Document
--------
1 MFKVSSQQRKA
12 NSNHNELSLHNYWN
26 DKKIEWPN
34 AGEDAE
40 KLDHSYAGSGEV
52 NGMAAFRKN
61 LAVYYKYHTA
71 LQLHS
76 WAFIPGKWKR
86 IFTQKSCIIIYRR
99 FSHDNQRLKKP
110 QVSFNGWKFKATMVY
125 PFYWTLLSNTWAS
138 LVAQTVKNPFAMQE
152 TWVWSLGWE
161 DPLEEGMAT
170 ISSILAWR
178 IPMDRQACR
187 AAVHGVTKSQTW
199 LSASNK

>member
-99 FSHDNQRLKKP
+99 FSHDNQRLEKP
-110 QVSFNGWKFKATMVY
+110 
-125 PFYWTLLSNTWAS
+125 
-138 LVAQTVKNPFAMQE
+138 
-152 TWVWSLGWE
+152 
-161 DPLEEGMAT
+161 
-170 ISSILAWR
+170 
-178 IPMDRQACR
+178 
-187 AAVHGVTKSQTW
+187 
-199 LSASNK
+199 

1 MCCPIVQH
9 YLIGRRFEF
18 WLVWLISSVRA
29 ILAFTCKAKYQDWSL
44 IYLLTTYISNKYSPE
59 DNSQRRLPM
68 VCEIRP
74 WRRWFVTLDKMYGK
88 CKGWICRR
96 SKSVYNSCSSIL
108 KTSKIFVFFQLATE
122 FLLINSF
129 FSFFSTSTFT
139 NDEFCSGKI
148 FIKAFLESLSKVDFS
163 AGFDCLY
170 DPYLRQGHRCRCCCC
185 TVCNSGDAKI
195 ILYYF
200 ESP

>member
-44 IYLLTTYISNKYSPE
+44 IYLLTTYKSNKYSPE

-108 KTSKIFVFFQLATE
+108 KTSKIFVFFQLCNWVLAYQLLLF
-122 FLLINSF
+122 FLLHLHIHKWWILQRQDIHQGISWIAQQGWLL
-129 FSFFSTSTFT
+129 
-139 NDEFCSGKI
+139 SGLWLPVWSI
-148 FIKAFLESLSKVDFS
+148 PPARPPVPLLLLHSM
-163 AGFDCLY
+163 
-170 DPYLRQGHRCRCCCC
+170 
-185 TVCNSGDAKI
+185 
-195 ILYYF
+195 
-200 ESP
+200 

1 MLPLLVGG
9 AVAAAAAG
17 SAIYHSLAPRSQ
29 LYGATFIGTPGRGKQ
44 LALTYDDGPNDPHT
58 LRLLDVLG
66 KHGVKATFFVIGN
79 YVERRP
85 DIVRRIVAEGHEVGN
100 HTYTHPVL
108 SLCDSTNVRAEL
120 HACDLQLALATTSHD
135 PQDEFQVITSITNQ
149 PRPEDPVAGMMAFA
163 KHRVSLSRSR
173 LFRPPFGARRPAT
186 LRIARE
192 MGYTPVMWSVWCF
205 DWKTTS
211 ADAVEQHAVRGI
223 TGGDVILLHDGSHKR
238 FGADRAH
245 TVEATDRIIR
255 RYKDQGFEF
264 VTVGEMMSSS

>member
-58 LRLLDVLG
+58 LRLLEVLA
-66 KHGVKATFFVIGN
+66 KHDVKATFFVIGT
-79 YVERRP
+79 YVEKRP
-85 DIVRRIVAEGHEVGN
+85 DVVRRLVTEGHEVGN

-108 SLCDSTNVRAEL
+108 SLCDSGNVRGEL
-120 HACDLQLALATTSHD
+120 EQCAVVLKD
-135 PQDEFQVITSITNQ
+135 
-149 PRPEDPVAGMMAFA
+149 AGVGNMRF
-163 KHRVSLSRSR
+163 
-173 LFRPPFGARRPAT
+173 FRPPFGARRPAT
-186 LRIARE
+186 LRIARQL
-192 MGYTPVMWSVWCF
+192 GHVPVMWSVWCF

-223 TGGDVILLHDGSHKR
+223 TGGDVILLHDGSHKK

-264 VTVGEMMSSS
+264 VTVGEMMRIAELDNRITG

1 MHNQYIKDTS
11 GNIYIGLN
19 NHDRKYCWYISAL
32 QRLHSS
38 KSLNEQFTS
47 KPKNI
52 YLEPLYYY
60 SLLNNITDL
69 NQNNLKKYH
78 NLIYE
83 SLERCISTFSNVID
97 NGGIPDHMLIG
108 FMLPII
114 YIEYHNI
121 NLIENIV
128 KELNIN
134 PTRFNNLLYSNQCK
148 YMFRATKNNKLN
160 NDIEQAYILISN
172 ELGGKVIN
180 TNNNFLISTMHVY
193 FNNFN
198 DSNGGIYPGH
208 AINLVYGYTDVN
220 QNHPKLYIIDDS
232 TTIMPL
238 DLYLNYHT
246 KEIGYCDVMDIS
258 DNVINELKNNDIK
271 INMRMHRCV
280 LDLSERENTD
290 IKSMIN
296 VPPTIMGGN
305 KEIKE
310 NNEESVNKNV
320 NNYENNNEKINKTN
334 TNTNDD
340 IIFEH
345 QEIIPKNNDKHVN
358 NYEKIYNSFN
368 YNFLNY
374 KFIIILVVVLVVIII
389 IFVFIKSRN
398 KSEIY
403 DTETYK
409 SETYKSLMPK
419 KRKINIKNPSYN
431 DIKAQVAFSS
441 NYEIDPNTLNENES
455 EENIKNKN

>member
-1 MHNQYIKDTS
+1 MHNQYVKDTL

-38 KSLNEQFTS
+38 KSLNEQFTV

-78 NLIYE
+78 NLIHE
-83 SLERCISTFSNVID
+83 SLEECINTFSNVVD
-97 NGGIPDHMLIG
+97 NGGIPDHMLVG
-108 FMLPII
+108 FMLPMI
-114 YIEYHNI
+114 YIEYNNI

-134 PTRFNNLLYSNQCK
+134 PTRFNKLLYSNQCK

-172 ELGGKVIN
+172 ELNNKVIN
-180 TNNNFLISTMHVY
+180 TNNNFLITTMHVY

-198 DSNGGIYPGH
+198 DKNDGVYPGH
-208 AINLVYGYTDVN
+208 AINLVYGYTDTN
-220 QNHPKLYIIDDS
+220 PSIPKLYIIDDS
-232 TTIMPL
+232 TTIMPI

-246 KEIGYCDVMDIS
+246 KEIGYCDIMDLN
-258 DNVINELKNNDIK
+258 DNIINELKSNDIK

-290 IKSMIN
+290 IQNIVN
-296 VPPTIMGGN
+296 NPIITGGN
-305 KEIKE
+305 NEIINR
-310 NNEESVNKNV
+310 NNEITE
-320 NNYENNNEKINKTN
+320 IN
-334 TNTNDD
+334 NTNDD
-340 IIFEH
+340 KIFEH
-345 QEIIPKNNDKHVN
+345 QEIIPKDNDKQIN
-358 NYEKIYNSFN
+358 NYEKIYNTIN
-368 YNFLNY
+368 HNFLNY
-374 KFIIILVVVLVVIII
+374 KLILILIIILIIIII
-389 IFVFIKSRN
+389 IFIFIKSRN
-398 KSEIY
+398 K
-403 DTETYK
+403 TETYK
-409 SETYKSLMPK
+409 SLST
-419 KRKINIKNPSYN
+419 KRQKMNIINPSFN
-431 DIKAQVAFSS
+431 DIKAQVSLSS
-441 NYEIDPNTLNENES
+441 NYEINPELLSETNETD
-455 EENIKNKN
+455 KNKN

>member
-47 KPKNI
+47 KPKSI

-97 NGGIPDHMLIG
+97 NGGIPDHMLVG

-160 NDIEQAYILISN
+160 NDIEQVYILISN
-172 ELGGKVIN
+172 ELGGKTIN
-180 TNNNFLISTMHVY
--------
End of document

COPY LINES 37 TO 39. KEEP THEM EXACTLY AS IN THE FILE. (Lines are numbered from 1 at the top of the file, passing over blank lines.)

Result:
+178 
-187 AAVHGVTKSQTW
+187 